Mr. Morley: This is a difficult issue, and, unusually, I do not disagree with the hon. Gentleman on the matter. The issue of the minimum landing size for a range of species must be addressed, but there is logic in what the Commission says. The minimum landing size is linked with mesh size. If one wanted to raise minimum landing size and cut discards, one would probably have to increase mesh size. Currently, minimum landing sizes are based on fish that are a proportion of the discards happening now—the Commission has made those discards marketable. Changing the minimum land size would not alter the discards. I happen to agree that that approach is not right; it sends the wrong signals. I would prefer a bigger mesh size and bigger minimum landing size. As part of the negotiations, I shall make sure that the change to the Commission's proposals on the minimum landing size for plaice, which we negotiated last year, will become permanent this year.

I would be the first to admit that the common fisheries policy has its faults. Traditional fisheries management is applied in relation to quotas and TACs in Norway and Iceland, which also have problems with declining cod catches. I am not saying that such management cannot be improved or that we should not address issues such as the juvenile by-catch.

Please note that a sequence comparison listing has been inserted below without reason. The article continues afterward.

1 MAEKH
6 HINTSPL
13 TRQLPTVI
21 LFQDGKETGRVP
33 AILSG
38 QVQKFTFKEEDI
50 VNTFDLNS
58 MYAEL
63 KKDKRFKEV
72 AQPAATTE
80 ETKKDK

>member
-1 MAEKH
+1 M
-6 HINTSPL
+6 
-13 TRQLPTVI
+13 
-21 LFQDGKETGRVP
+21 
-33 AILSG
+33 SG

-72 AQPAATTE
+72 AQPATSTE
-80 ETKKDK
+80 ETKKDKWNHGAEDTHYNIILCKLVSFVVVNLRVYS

Miss Anne Begg (Aberdeen, South): This morning on Radio Scotland, a North sea fisherman complained that the quota system was a blunt instrument to control fish stocks. His biggest complaint was about the amount of discards. In his words, we are throwing away perfectly good food. I was pleased to hear the Minister talking about reducing juvenile discards. Will he expand on the proposals, for which he will press, to cut discards?

[MR. LAWRIE QUINN in the Chair]